|Date||20 February 2002|
|Location||Utah Olympic Park, Park City, Utah (Bobsleigh/Skeleton/Luge Track)|
|Participants||0 from 0 countries|
|Format||Two runs, total time determined placement.|
Length: 1335 m
Start Altitude: 2233 m
Vertical Drop: 104 m
There wasn’t one single favourite for the first Olympic skeleton title in 54 years. The United States had entered Chris Soule (second in that season’s World Cup tour), Lincoln Dewitt (2001 World Championships bronze medallist) and Jim Shea. Shea was the 1999 World Champion, and also the third Shea to compete in the Winter Games, after his father Jim and grandfather Jack. Shea had delivered the oath at the opening ceremony, and was the emotional favourite, as his grandfather Jack, two-time Olympic speed skating champion in 1932, had been killed by a drunk driver a month before the Olympics. But he was expected to have fierce competition from the European riders. These included 1994 World Champion Gregor Stähli (SUI), the best rider of the 2001/2002 season, 2001 World Champion Martin Rettl (AUT), 1998 World Champion and World Cup winner Willi Schneider (GER), among others.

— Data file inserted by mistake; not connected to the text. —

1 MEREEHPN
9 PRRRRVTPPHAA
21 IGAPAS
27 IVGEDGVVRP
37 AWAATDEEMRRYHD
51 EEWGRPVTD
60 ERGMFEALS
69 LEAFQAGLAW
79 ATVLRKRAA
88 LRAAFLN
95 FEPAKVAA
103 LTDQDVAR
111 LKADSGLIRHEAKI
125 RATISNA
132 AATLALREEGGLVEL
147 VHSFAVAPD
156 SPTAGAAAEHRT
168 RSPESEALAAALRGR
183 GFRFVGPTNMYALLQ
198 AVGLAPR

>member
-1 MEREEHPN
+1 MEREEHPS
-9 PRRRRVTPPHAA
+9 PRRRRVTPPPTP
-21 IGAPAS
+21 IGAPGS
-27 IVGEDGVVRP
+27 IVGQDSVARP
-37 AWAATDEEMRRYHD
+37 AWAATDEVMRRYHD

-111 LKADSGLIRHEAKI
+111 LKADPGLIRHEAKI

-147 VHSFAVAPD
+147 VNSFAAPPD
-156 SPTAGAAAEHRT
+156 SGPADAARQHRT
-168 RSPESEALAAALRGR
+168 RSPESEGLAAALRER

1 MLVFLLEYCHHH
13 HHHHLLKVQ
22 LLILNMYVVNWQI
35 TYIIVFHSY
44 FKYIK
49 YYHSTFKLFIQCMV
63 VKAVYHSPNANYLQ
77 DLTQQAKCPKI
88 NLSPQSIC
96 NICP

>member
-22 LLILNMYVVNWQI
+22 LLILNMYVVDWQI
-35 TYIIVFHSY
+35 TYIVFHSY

But Shea won the first run by 0.13 seconds, ahead of Rettl and the competition’s big surprise, the Irish Baron of Wrottesley. A British nobleman living in Ireland, he was not even considered an outsider until the Olympic training runs, which prompted a newspaper article title “O’Cool Runnings”, referring to the Disney movie about the Jamaican bobsledders a decade earlier. But Wrottesley slid back into 4th position after the second and final run, which was slightly influenced by snowfall. Shea almost lost his lead to Rettl, but encouraged by a picture of Jack Shea he hid in his helmet, he kept his lead to become the first American Olympic skeleton champion since 1928.